This chapter highlights that too often the mouth is not considered as part of the body and forgotten during any clinical assessment, whatever the age of the patient. Ageing affects considerably the multiple components of the orofacial system such as teeth, mucosa, saliva, jaw-closing muscles, temporo-mandibular joint and the alveolar bone. The most prevalent oral conditions in old age remain coronal and root caries as well as periodontal disease, all fostering tooth loss when left to progress without treatment. Most oral diseases and tooth loss can be avoided by managing the related risk factors, notably by adopting a healthy diet, daily meticulous oral hygiene with topical application of fluoride, moderate alcohol intake and smoking cessation. Dental restorations should be state of the art to avoid biological and technical complications. The regular use of dental services along with an individual oral health care plan, ideally established in midlife between the patient and his dentist, help to maintain a healthy mouth and dentition for life.
Oral health Oral diseases Coronal and root caries Tooth loss Peridontal disease Oral mucosa Salivary glands Temporo-mandibular joint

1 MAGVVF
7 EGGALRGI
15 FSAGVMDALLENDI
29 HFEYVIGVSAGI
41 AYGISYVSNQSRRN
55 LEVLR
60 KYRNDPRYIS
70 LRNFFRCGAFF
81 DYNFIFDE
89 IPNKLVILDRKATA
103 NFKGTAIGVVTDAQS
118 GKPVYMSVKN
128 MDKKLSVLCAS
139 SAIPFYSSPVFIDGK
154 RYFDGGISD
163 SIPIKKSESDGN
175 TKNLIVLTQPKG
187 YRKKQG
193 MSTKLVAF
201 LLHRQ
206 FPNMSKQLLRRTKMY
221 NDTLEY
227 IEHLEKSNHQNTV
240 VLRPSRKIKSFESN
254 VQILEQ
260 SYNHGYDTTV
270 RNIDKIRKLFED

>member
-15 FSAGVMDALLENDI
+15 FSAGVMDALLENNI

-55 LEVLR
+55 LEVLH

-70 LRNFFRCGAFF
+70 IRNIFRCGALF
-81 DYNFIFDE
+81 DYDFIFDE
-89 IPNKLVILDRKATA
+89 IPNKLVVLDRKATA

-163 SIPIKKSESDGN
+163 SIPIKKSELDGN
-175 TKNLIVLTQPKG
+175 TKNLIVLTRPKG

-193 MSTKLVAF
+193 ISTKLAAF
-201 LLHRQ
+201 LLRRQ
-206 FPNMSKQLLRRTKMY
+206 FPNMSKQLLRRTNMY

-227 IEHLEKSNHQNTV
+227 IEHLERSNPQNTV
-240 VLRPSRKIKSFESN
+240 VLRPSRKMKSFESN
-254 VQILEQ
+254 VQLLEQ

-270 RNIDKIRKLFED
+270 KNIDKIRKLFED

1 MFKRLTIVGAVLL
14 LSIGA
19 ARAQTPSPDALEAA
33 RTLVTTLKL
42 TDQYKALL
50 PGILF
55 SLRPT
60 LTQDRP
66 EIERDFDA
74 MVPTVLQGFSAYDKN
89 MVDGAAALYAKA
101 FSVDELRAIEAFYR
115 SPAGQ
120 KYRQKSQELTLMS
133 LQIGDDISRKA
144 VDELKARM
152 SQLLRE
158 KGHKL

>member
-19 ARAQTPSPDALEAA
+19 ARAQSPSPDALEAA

This is a preview of subscription content, log in to check access.
WHO (2003) The world health report 2003—shaping the future. World Health Organization, GenevaGoogle Scholar
Petersen PE, Bourgeois D, Ogawa H et al (2005) The global burden of oral disease and risks to oral health. WHO, GenevaGoogle Scholar
Li X, Kolltveit KM, Tronstad L, Olsen I (2016) Systemic diseases caused by oral infection. Clin Microbiol Rev 13:547–558CrossRefGoogle Scholar
Sjögren P, Nilsson E, Forsell M et al (2008) A systematic review of the preventive effect of oral hygiene on pneumonia and respiratory tract infection in elderly people in hospitals and nursing homes: effect estimates and methodological quality of randomized controlled trials. J Am Geriatr Soc 56:2124–2130. https://doi.org/10.1111/j.1532-5415.2008.01926.xCrossRefPubMedGoogle Scholar
Stafford GD, Arendorf T, Huggett R (1986) The effect of overnight drying and water immersion on candidal colonization and properties of complete dentures. J Dent 14:52–56CrossRefGoogle Scholar
Maupome G, Peters D, Rush WA et al (2006) The relationship between cardiovascular xerogenic medication intake and the incidence of crown/root restorations. J Public Health Dent 66:49–56CrossRefGoogle Scholar
Weeks JC, Dutt A, Robinson PG (2003) Promoting sugar-free medicines: evaluation of a multi-faceted intervention. Community Dent Health 20:246–250PubMedGoogle Scholar